If you ask the average bourbon enthusiast what brands were most influential in spreading the good word about MGP whiskies in the early 2010s, you might hear names like “Templeton,” “Smooth Ambler” and “High West.” These brands established themselves early on as the leaders in sourcing barrels from Lawrenceburg, Indiana. But there was also another brand that wasn’t as well known or talked about back then: Redemption.
Redemption 9 Year Old Bourbon
The Redemption bottles of the past started out in bottles that may look unfamiliar in todays landscape. They used the familiar bottle shape that evokes memories of Stagg Jr or Russell’s Reserve, with its rounded shoulders and squat height. They dipped the tops in black wax and put on brightly colored labels with block-style letters that told what kind of whiskey was inside and how old it was. It was almost always cask strength. These sold poorly at first and only gradually sold out once bourbon hysteria hit in 2019.
Redemption made the somewhat glaring mistake of switching the bottle shape for their highly-aged batched products into the one you see in the pictures. This dumpy, squat, kidney shaped (or canteen shaped, depending on the angle) bottle was easy to overlook. If most of us are honest with ourselves, we tend to think of bottles like we do people; the more attractive ones get our attention. It took a steady word-of-mouth campaign for people to realize how good the previous 10 year old versions of rye whiskey, bourbon and high-rye bourbon were before they started to sell out.
Redemption’s website and social media is a mess though, so it’s hard to decipher when these squat bottles with the 10 year age statement stopped being produced. For sure, there was a lull in new ones coming out sometime between 2017 to 2021. If you saw them on the shelves between those years, it’s because they weren’t selling. Redemption was also having a hard time securing enough aged stock to put into those bottles, an issue that the whole bourbon industry was feeling. Their younger whiskies were selling well enough, but they had no aged products to sell for a few years in between. In late 2021, they finally released a new batch. For this release, it carries a 9 year old age statement and simply wears the name “Bourbon.” What we can deduce from this is that they’re probably using MGP’s 75/21/4 ryed mash bill bourbon. If it does contain any barrels of 36% rye recipe in the batch, then it’s probably in small amounts.
What I hope to look at today is if this new batch (which uses barrels probably distilled around 2012) is equal to or superior to the ones used in the 2017 Redemption High-Rye Bourbon release (which would have been distilled in 2007). The time periods in which they were distilled were very different in terms of master distillers and ownership of the Lawrenceburg Indiana distillery. That might mean that quality standards were different or practices had been tweaked. What I’m looking to see is if the liquid inside will teach me anything about how the distillate has changed over the years. Is the new stuff just as good as the old stuff? Let’s find out. I sampled this neat in a glencairn.
Nose: Scents of oak and melted butter abound. There’s the trademark MGP “brown sugar” note but I also find a sort of caramel scent too which is reminiscent of Werther’s Originals candies. There’s enough cinnamon to give it some depth while vanilla comes in a variety of forms with “cake batter” being the closest food it smells like.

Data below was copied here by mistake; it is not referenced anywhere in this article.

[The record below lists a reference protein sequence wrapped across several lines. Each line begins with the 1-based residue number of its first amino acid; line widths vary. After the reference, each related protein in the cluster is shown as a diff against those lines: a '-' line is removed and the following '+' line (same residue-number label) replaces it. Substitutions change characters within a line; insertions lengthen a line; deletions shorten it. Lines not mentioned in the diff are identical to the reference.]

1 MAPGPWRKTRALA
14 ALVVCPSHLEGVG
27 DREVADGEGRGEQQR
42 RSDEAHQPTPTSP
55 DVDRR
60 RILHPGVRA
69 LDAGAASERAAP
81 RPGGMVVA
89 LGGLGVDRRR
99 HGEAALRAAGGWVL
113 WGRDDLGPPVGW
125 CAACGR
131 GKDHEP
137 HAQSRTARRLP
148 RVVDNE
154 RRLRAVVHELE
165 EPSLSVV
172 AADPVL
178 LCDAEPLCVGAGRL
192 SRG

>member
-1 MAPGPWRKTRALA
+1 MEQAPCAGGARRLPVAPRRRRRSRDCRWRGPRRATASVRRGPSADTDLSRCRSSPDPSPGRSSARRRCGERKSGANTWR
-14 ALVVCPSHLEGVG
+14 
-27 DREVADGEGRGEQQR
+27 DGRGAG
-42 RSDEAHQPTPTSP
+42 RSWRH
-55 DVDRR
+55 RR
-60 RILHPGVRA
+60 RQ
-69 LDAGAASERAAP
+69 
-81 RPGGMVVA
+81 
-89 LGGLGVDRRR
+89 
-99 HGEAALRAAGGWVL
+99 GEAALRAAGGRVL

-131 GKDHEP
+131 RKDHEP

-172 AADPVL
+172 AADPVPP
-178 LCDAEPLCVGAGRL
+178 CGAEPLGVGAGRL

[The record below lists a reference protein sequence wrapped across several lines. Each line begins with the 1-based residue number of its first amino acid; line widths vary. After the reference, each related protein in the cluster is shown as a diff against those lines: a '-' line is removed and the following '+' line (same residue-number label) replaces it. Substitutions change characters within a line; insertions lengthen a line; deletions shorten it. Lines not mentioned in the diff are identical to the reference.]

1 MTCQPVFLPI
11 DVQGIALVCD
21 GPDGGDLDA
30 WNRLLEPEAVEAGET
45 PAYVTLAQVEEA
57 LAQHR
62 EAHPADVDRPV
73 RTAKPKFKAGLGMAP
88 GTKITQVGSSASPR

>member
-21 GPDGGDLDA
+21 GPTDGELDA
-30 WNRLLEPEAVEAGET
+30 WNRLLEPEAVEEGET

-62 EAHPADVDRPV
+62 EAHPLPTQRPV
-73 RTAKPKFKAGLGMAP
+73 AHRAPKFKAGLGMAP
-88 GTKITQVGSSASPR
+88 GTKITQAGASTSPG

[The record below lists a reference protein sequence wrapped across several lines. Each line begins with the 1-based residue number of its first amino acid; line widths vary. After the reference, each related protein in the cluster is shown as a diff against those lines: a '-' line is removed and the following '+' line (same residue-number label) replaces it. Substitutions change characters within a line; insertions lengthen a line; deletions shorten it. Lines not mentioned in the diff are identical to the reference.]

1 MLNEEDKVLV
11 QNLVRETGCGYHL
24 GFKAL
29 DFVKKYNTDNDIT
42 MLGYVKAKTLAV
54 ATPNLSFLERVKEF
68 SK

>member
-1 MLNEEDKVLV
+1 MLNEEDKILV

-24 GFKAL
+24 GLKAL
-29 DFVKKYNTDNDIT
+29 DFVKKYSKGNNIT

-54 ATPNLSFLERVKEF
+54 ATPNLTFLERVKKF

Palate: A rather thick mouthfeel. Flavors of cherry compote, orange marmalade, cinnamon, seasoned oak and barrel char. There are additional sweet notes like honeycomb, raisins, plums and figs. There back end is full of spice like ground pepper and a hint of licorice. I can even find the rye influence in this tiny bit of mint that I pick up on too.
Finish: The sip finishes with an oily texture all the way down. Part of this reminds me of a heavy cream, only infused with a lot of oak. There are brown sugar notes and fruit lozenges. Oddly, notes of extra-done cookie crumbs seems like something I should have tasted more of in the past, but this is the first time I’m describing it this way. Vanilla icing and fresh mint round out the long-lasting flavors I find.
I’m not sure if I was expecting this bottle of Redemption bourbon to come close to the previous releases or not. But my verdict is that it is pretty similar overall. That’s a good thing! Many people might think that Redemption just throws together hundreds of barrels into a batch and calls it a day. But it seems like they have genuinely made an effort to create a great product – and succeeded. I think it’s safe to say that this Redemption release shows that they still have the chops to create a great batched product.
It’s obvious that the barrels used are slightly different from previous years, but Redemption 9 Year is still a quality bourbon at its core. I wish there was a bit more oak and brown sugar overall (what is it with these new MGP barrels being so vanilla forward?), but it didn’t affect the rating I gave it. Simply put, this is an enjoyable sipper no matter what your experience level. I think it would go well in almost any situation.
To sum it all up, I know that many of you may find a bottle, read this review, see the $80 pricetag and still choose to pass on it. Maybe you’ll go on to buy one of the many 6-year-old MGP store picks that are out there for $20 less. Lord knows that other brands bottle younger MGP in more attractive bottles. But if you compare just the liquid inside, you’ll find that Redemption 9 Year gives a slightly richer and more rounded experience than those younger single barrels. It is worth the very small upcharge for this older distillate which makes me not hesitate to tell you to buy this bottle in confidence if you see it.
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